Re: AAT:A method to falsify

H. M. Hubey (
7 Oct 1995 15:07:10 -0400 (David L Burkhead ) writes:

> A) Waters, even tropical waters, never reach 98.6 for any
>extended period except when volcanically heated, but volcanically
>heated waters tend to be in small pockets--too small for escaping land
>predators and so irrelevant to your claim.

So what? Look at Easter Island.

Maybe what AAT needs is somekind of an ideal location for something
as unique as human evolution. Besides, that was a more general
comment only a part of which applied to the problem at hand.

> B) According to the geology professors at the University of
>Akron, waters so warm have not existed since at least the Cretaceous,
>and maybe not since the Cambrian.

OK. I asked about how they know the temperatures at another
post. I'd like to know.

>>1) we aren't talking about 1995

> We're talking about anytime in the last 65 million years, at least.

Sometimes. And sometimes we're only talking about the last 2-5 Mya.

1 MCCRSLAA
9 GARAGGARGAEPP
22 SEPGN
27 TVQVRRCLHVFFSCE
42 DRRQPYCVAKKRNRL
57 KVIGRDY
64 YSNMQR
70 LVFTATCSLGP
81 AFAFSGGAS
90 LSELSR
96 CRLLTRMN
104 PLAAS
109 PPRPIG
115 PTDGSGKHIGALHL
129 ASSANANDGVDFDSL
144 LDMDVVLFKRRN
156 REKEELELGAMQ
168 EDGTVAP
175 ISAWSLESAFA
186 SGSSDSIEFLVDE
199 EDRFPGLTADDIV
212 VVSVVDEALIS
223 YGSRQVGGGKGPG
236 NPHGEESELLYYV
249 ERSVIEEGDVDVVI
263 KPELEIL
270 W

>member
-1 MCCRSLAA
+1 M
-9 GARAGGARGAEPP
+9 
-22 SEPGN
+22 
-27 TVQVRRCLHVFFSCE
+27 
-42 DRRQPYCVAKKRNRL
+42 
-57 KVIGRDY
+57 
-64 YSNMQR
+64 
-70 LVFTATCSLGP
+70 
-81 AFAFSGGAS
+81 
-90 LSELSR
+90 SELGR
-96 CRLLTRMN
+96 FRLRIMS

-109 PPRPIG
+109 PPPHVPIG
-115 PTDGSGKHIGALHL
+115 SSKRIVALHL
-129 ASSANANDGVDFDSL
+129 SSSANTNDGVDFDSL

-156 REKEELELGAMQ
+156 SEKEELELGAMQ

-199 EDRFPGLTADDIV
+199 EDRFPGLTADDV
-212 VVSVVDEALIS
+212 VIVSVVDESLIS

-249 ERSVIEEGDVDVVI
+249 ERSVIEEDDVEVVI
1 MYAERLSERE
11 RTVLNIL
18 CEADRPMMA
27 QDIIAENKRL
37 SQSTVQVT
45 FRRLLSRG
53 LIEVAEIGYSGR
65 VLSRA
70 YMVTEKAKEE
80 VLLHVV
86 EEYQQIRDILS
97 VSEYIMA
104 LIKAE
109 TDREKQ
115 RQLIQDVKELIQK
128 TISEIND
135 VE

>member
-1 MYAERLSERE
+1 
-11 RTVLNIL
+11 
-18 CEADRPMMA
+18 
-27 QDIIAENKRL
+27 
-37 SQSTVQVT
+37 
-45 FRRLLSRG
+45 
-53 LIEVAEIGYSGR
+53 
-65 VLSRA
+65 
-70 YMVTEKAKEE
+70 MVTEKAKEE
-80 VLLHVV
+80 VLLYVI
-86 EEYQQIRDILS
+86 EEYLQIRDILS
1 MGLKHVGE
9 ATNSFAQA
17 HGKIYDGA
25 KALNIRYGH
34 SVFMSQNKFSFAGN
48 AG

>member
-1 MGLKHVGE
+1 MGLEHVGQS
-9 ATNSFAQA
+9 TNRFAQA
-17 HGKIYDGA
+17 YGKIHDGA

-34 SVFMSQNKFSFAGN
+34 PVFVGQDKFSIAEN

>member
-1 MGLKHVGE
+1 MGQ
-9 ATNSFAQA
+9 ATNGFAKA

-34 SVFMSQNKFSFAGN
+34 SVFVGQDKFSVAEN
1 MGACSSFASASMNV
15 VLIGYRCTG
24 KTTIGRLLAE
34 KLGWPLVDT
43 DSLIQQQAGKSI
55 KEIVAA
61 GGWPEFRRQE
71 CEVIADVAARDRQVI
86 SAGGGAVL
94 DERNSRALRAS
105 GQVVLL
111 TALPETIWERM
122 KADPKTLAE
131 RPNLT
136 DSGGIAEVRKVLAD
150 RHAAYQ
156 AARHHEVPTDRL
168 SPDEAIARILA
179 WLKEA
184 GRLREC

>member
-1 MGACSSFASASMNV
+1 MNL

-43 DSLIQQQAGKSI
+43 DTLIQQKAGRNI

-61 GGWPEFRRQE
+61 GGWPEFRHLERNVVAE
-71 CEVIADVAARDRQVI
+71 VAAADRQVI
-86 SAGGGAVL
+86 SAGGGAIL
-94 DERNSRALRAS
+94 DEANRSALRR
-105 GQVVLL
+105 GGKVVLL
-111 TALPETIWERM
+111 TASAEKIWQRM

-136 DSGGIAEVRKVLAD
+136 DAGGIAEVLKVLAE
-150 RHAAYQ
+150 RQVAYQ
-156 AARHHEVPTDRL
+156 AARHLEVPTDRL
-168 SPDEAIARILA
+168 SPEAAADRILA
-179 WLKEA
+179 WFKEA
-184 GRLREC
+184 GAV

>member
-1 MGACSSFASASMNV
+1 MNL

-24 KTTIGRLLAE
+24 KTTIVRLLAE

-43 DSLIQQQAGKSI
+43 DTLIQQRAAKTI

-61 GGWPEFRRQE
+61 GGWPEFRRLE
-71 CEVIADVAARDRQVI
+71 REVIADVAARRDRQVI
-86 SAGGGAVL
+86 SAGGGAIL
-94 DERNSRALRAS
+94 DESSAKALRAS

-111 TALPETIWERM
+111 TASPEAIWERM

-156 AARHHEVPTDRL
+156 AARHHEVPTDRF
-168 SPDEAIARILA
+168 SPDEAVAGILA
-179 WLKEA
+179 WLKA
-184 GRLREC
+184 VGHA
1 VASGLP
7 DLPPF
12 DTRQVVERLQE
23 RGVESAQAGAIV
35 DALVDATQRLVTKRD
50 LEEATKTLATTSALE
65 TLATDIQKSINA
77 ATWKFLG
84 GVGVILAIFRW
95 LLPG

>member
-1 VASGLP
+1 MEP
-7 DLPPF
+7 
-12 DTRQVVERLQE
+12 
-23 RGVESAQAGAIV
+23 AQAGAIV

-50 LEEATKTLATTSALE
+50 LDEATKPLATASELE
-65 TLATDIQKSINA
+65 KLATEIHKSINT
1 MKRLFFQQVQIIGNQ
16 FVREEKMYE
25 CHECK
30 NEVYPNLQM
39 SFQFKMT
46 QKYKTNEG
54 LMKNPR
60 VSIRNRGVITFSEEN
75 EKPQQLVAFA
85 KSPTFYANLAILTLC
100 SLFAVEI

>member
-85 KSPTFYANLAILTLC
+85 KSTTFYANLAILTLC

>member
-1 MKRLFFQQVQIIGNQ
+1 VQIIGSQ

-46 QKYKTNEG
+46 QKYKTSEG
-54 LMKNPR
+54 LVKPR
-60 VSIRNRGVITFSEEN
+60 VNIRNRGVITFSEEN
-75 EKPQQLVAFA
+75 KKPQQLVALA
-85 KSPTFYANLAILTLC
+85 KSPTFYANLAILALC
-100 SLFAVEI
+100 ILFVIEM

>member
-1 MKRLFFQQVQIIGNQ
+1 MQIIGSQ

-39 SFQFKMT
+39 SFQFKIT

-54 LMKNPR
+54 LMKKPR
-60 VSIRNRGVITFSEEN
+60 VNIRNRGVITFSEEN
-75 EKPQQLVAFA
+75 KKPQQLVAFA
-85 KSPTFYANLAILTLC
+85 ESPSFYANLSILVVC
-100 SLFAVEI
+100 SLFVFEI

>>2) you can switch back and forth rapidly enough to spend many hours
>>in water and yet keep the body temperature constant.

> Incorrect. The effect is _cumulative_. When you are in the water
>you expend a great deal of energy just to keep warm.

YOu come out when you cool down. Where does it say that you
have to stay there until you're ready to freeze.

It takes _time_
>to recover that energy. Switching back and forth causes a downward
>spiral that leaves you able to spend less and less time in the water
>with each repetition.

We're discussing two different things. If you are forced to live
in the water for durations beyond your control, you're right.
If all you wanted was to stay cool, you can choose your duration
and keep a steady state.

>>3) Even cattle know enough to find high ground around noon to get
>>breeze to keep cool. I've seen it.

> Um, so? Relevance?

Humanoids would have been able to keep a steady-state temperature.


Regards, Mark